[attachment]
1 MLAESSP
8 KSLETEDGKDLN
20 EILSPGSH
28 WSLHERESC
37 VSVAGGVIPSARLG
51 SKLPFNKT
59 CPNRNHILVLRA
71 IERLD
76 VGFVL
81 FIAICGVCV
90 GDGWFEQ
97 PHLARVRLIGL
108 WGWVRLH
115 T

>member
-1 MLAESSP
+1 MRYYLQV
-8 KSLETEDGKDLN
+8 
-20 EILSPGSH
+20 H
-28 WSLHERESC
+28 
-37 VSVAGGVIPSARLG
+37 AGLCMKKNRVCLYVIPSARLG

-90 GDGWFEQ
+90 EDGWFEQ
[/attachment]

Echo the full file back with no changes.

1 MLAESSP
8 KSLETEDGKDLN
20 EILSPGSH
28 WSLHERESC
37 VSVAGGVIPSARLG
51 SKLPFNKT
59 CPNRNHILVLRA
71 IERLD
76 VGFVL
81 FIAICGVCV
90 GDGWFEQ
97 PHLARVRLIGL
108 WGWVRLH
115 T

>member
-1 MLAESSP
+1 MRYYLQV
-8 KSLETEDGKDLN
+8 
-20 EILSPGSH
+20 H
-28 WSLHERESC
+28 
-37 VSVAGGVIPSARLG
+37 AGLCMKKNRVCLYVIPSARLG

-90 GDGWFEQ
+90 EDGWFEQ